Explainer – the NDIS and the need for a provider of last resort

Explainer – the NDIS and the need for a provider of last resort

Thursday, 9 November 2017

The National Disability Insurance Scheme (NDIS) is currently being phased in to Victoria.

As the scheme, has become available, Victoria Legal Aid has become concerned about cases where clients with significant disabilities, who are entitled to supports under the NDIS, are stuck in prison or at risk of harm because they cannot get the services covered by their NDIS plans.

When service providers cannot or will not attend to participants’ needs it is called ‘market failure’.

This issue of market failure highlights serious risks to how the NDIS will work for clients with complex disabilities. We are urging State and Federal Governments to take notice and fix this issue before it affects more vulnerable people.

How market failure affec​ts our clients

In our experience, clients who experience market failure in securing support services have complex intellectual disabilities and interactions with the criminal justice system. They are clients who share the following characteristics:

  • NDIS participants, with plans providing for intensive supports including 24/7 care to support their independent living;
  • remanded into custody, or at risk of imprisonment;
  • offending is directly related to their disability;
  • cannot get bail from the court because they cannot safely return home without residential care supports in place;
  • cannot attract service providers to give them the necessary support or attract providers to coordinate their home supports; and
  • due to their disabilities, they are likely to be unfit to plead to charges (in some cases, very minor charges) and so must remain in custody.

Alarmingly, for these very vulnerable people, in Victoria there is no ‘provider of last resort’ or clear pathway through which federal or State agencies may have responsibility for ensuring their access to essential disability services.

Due to this responsibility vacuum, clients are detained in isolation cells and solitary confinement for long periods. In most cases, they are detained for more time than they would have served for the offences themselves. This carries huge risk for our clients. Our practice experience shows that clients on remand with intellectual disability are:

  • at serious risk of harm to their mental health due to their lack of intellectual and emotional resources to cope with the stressful prison environment
  • at risk of physical harm, and
  • at risk of social harm, whereby the usual social supports in the community are disrupted or removed completely, making the transition back to community care more difficult.

Read about our clients and the market failure by the NDIS.

Market failure has been predicted from the start

The NDIS model relies on the disability services market ensuring that every person who receives funding from the NDIA for services actually gets those services.

The NDIS and State governments are aware that there is a risk that there will be ‘thin’ or ‘weak’ markets, where service providers may not necessarily wish to do business with NDIS participants. It was predicted this could occur where a person has complex disabilities and difficult behaviours. Multiple government inquiries have now confirmed that the risk is real.

Under the former regime of State-based disability systems these ‘unattractive buyers’ of services were all but guaranteed to still receive disability supports because it was the State who provided or arranged for those services to be provided.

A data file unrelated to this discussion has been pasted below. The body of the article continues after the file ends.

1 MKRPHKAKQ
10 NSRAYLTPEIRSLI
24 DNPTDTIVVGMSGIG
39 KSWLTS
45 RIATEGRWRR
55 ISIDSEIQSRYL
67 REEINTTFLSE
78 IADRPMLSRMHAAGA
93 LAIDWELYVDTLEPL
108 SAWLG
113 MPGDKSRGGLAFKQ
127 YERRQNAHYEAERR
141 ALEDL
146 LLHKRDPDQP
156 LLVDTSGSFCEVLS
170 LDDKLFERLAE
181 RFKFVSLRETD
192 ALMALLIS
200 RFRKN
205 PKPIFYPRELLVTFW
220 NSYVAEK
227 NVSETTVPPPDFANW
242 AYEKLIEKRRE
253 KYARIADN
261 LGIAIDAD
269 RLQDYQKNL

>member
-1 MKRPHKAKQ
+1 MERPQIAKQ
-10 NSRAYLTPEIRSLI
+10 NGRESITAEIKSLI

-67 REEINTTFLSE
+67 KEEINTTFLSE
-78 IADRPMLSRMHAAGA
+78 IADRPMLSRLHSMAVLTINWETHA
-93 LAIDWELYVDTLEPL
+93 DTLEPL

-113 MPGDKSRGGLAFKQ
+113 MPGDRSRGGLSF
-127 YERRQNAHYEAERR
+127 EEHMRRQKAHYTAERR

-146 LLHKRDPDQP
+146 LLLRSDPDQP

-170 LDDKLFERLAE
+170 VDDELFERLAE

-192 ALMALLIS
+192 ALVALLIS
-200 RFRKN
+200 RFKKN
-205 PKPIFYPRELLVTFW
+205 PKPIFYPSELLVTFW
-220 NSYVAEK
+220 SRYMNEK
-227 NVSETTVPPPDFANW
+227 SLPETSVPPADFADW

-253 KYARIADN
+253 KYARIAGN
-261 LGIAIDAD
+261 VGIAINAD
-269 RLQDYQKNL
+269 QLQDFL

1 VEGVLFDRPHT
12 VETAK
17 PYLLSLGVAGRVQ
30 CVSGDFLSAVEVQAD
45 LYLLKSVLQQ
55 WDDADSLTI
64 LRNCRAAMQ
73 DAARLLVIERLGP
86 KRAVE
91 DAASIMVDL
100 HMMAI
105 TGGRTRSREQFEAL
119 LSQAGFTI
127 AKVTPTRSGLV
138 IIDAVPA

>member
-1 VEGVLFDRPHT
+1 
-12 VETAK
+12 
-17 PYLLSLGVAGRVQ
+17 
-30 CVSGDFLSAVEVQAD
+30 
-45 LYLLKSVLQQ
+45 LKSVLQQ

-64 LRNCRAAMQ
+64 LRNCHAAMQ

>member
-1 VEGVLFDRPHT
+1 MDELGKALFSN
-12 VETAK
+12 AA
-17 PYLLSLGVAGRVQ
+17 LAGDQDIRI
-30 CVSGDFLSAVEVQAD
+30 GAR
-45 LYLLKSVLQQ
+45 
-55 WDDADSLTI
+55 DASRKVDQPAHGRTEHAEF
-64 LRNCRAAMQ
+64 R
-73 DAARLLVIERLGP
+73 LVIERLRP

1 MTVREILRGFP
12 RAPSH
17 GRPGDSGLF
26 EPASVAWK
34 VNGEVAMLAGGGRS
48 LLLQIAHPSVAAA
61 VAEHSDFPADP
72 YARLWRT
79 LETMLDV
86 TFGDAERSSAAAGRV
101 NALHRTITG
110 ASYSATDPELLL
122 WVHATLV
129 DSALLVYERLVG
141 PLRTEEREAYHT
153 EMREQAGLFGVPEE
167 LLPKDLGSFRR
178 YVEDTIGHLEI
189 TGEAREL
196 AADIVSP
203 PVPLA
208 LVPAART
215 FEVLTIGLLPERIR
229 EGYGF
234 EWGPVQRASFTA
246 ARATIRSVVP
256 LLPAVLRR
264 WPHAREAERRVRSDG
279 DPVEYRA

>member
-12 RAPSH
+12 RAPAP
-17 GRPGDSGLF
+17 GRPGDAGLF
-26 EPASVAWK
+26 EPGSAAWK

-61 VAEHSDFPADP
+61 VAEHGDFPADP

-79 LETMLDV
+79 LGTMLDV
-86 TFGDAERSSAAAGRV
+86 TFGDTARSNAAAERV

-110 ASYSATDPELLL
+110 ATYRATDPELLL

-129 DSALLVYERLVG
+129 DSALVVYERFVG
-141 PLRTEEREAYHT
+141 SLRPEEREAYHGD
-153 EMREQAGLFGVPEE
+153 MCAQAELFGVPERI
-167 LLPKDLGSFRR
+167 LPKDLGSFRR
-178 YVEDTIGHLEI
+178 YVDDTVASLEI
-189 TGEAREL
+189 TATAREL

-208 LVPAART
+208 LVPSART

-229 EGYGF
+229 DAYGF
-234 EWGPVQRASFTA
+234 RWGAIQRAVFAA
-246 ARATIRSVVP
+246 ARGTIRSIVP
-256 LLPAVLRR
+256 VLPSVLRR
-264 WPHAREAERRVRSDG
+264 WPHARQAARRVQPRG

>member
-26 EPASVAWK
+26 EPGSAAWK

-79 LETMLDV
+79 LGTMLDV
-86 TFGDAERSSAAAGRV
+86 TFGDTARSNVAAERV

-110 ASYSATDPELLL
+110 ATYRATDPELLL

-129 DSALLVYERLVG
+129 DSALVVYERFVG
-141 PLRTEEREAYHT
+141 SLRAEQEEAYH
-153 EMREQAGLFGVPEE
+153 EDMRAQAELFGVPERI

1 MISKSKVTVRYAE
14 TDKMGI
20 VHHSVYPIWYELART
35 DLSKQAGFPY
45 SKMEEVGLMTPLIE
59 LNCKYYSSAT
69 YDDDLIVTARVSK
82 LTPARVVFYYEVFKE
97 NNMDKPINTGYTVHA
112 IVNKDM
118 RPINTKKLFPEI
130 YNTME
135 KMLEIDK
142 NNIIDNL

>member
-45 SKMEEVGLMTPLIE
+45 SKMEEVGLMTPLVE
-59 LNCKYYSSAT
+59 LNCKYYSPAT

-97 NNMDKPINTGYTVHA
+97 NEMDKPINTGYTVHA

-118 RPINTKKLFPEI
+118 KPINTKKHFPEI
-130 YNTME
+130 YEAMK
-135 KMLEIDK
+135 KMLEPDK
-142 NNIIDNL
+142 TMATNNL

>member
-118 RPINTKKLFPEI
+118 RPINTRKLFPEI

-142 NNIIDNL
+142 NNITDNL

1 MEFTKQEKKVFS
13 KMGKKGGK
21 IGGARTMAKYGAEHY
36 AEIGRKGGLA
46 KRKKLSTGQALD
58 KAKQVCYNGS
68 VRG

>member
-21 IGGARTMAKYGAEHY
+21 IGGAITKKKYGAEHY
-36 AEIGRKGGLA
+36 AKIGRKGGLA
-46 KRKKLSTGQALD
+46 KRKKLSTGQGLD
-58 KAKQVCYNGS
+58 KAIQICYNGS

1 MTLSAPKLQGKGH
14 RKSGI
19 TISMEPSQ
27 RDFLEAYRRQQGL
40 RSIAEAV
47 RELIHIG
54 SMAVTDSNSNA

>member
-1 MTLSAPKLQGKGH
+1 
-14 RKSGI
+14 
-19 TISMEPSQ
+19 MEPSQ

However, under current arrangements, after people are transitioned to the NDIS that safety net disappears.

The need for a provider of last resort

Both the NDIS and each other State and Territory have foreshadowed that to address market failure, there should be a ‘provider of last resort’ who will meet the service needs.

However, this has failed to eventuate in most States and Territories, there are no provider of last resort arrangements – but many people, including people with complex needs are being transitioned to the NDIS. The Northern Territory is exceptional and has put in place some provider of last resort systems.

The current arrangements between the Commonwealth Government and Victoria do not state what government entity is responsible for ensuring that vulnerable people actually receive services. In July 2017, the NDIA told the Productivity Commission they would act as a provider of last resort, but the NDIA have told our clients they are ‘just a bank’.

The failure of Governments and the NDIA to take responsibility for market failure is having profound consequences for our clients in Victoria at the forefront of the roll-out of the NDIS in Victoria.

In our view, the NDIA and the Victorian government must urgently allocate responsibility for immediately providing services to this vulnerable cohort of clients.

VLA recently made the following Recommendations to the Joint Standing Committee on the NDIS:

Recomme​ndations

  1. NDIS participants who remain in custody because of a failure to secure disability services should be identified by the NDIA and the Victorian government as a matter of urgency.
  2. Immediate and robust service solutions should be developed for these clients, whether this is consistent with current policy or developed on an interim bespoke basis working between State and Commonwealth parties.
  3. The Bilateral Agreement in Victoria should be amended to provide a clear framework for a provider of last resort. Consequent amendments should be made to the Operational Plan.
  4. The NDIS should publish its policy on provider of last resort, providing clear indications to participants about how to engage the NDIS for assistance as a matter of urgency.

For more information see our Submission about these issues to the Joint Standing Committee on the NDIS.

Was this helpful?